When Jurgen Klinsmann took over the United States men's national team in the summer of 2011, United States Soccer Federation president Sunil Gulati tasked the former German star with two objectives: (1) qualify for the 2014 World Cup in Brazil, and (2) remake the American program in an effort to turn a middling soccer nation into something resembling a world power.
Twenty months into the experiment, Klinsmann has succeeded in some areas and failed in others. It's been a battle, partly because those two goals come into conflict with each other. The need to win now butts against the development of players for the future. The head coach talks about imposing a system of high-pressure soccer, complete with skillful, one-touch passing. But changing a style and a culture while raising the overall level of talent takes time. And time is a luxury the squad doesn't have if it plans to reach Brazil '14.
To some observers, including yours truly, recent positive results — albeit ones that came during a blizzard and in inhospitable Azteca Stadium — show the German's pragmatic side coming to the forefront. "[Rather than enforce a style] I think it's much better to find a system ad hoc that suits the players that you have. I think that's a lesson that Klinsmann is learning because he's started to get results again," says Leander Schaerlaeckens, a Fox Soccer columnist. "How has he done that? By going back to the old, bedrock American way of good organization, good work ethic, and grinding your way to results."
Which is great. Good results, even ugly ones as the previous two matches very much were, are great. But it does raise questions about where the U.S. goes from here and how Klinsmann's long-term vision fits into the short-term narrative of the American team. How does he balance the needs of now with those of the future?
Klinsmann's most successful stint at the top of a program came when he remade Germany before the 2006 World Cup. He helped broaden the player pool, increase depth, reform the club system, and assist in other sweeping changes. Basically, he did everything he's been asked to do for the U.S. program. However, his deputy, Joachim Low, was the man overseeing the day-to-day drudgery of actually coaching the national team, developing the tactics, and implementing the strategies. Klinsmann, for all his visionary qualities, doesn't do details. In many ways, he's better suited to a technical director role but that position doesn't really exist on an international stage.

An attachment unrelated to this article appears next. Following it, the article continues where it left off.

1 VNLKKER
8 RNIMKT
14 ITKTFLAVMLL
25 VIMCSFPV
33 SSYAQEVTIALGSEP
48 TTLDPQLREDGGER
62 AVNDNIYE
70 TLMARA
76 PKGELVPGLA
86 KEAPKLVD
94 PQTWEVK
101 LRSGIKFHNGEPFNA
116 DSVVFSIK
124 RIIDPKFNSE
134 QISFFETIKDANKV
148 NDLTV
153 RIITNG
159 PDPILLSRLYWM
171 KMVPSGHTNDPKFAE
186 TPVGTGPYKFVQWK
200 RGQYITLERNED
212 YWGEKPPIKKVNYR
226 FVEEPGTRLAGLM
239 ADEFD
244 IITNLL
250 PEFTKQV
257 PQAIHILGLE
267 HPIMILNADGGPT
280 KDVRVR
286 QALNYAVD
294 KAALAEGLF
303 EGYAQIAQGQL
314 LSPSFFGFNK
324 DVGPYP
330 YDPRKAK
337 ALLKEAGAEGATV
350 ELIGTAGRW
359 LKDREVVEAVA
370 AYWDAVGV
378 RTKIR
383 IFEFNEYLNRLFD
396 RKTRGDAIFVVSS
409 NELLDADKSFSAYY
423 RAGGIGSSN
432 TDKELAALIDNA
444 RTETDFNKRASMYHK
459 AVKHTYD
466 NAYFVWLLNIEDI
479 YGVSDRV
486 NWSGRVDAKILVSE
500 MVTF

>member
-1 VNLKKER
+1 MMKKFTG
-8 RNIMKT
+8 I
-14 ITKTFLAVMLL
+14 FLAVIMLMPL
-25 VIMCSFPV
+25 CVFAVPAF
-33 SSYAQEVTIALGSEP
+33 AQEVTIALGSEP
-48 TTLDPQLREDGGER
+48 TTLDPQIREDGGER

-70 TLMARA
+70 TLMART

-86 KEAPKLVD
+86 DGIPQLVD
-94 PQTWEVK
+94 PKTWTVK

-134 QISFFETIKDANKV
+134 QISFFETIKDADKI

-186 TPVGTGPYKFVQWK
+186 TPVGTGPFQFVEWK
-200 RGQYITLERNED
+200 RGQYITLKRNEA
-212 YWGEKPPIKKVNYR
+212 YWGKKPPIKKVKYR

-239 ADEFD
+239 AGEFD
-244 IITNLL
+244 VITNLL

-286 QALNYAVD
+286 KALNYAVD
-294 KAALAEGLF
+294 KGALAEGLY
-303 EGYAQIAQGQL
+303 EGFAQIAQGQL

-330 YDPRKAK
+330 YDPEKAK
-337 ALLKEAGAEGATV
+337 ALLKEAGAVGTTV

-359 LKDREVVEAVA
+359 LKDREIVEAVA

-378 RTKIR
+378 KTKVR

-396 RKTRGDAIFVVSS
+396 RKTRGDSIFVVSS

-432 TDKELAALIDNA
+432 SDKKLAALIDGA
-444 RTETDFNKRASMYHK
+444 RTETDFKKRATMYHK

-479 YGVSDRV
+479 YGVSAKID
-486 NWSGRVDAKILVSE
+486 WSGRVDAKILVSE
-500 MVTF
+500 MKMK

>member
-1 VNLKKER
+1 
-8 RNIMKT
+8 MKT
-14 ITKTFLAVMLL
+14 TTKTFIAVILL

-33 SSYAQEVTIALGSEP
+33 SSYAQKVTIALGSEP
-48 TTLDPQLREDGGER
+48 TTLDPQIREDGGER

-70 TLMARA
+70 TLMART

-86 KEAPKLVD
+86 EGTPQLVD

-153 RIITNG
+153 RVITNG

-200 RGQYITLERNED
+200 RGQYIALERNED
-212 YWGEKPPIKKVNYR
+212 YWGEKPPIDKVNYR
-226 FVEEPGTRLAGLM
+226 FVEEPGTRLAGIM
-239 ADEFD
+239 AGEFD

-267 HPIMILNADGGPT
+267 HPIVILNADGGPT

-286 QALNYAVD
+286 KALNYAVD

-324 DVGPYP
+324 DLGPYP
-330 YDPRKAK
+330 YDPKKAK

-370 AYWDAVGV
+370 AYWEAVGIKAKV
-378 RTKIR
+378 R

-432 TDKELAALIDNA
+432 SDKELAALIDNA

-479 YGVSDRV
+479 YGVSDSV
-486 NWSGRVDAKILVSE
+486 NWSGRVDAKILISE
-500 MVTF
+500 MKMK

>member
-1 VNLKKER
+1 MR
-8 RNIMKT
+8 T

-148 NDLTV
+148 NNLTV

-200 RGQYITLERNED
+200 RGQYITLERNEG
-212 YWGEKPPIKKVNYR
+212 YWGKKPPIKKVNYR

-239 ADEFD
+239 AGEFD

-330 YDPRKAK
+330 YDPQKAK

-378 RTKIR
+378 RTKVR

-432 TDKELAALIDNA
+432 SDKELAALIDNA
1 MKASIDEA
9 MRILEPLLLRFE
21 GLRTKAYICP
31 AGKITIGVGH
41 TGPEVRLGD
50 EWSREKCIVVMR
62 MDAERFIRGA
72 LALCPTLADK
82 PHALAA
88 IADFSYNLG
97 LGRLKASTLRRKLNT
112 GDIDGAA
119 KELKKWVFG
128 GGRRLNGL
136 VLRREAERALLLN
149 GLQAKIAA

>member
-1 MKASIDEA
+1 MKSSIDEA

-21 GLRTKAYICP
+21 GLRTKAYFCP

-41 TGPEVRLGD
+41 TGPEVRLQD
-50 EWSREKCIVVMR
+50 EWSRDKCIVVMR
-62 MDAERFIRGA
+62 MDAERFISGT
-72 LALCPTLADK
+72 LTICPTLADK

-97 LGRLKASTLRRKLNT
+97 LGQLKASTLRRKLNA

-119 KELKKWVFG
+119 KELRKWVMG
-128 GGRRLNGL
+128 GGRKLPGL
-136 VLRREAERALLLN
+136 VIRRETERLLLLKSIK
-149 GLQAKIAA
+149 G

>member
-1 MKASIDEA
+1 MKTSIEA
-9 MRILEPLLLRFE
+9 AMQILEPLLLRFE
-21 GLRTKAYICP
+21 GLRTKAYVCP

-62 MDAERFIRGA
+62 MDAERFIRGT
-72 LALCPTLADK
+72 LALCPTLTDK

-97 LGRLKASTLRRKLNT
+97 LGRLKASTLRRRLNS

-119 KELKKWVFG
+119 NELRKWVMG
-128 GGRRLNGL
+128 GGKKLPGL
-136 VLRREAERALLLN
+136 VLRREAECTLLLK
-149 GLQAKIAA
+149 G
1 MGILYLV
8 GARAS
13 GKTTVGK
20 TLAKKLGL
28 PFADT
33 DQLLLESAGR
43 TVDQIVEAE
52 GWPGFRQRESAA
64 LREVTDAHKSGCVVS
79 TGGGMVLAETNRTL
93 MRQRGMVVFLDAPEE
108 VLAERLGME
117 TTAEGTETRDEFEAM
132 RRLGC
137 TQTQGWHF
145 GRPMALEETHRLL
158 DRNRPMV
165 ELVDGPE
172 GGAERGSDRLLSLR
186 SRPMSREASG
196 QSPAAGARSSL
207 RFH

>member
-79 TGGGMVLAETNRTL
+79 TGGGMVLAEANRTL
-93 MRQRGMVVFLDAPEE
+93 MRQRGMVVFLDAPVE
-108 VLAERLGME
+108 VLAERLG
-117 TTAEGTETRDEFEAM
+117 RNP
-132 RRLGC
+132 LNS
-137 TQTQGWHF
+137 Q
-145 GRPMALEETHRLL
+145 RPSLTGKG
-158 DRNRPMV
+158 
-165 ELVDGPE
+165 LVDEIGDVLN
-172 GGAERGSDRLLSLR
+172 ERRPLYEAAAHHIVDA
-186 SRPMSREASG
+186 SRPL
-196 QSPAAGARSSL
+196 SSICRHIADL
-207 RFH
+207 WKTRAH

So he's caught between two jobs. "The problem we see with Klinsmann is that he's been given this sweeping mandate," says Jason Davis, host of American Soccer Morning. "When he was hired, [the development] was the more important part of his job, but the United States is in this position where they have to scrap for every point and maybe he's not the guy to do that."
The rest of CONCACAF is improving, making this the most difficult World Cup qualifying cycle since the U.S. became a regional power. This new reality makes it harder to experiment with new styles in important matches. The organizational structure of the national team — where the coach is akin to a "cruise director," in the accurate words of Davis — offers little time for dramatic changes.
Klinsmann, ironically, might also be guilty of overcoaching, not so much in terms of tactics but with running, training, and scheduling. From the beginning of his tenure, players have spoken about (overly?) structured camps, a stark contrast from previous coaches who gave their charges more freedom and downtime. The rigid schedule is part of how Klinsmann wants to transform the program into a more professional outfit, but it might be too much, too soon.
"The head coach's job as I've understood it is to call up the right guys, keep them happy, keep them healthy, and to find tactics that fit during those few weeks out of the year that they are in your care. It's not all that much of a coaching job. Klinsmann has made it that," Schaerlaeckens says. "What you see at practices is that he's really trying to improve a player's skills and qualities, but does he really have the time for that? He's trying to cram as much into a day as possible but I wonder if that's really the way to go."
"He thinks there's all this potential — and I do, too — but I'm not sure he can do what he thinks he can do in the timeline he has," Davis adds.
The current head coach might do well to adopt some ideas from his predecessor. "I think [Bob] Bradley was better at this," Schaerlaeckens says. "He brought in players who were going to work well together, who were going to fit certain roles in the larger scheme, who suited the overall needs of the majority of the team. He created a critical mass and then he found parts that fit it. Sometimes that meant leaving out some of the better players, but he better resembled that traditional role of the national team manager.
"Maybe Klinsmann is trying to reinvent it, and credit to him, but I think that sometimes he tries to do way to much."
The last few months suggest Klinsmann has started to realize he needs to do less, to focus more on the individual battles of the Hexagonal and less on the great Future of American Soccer war. For now, that's the right answer. The future can wait; Brazil, however, won't.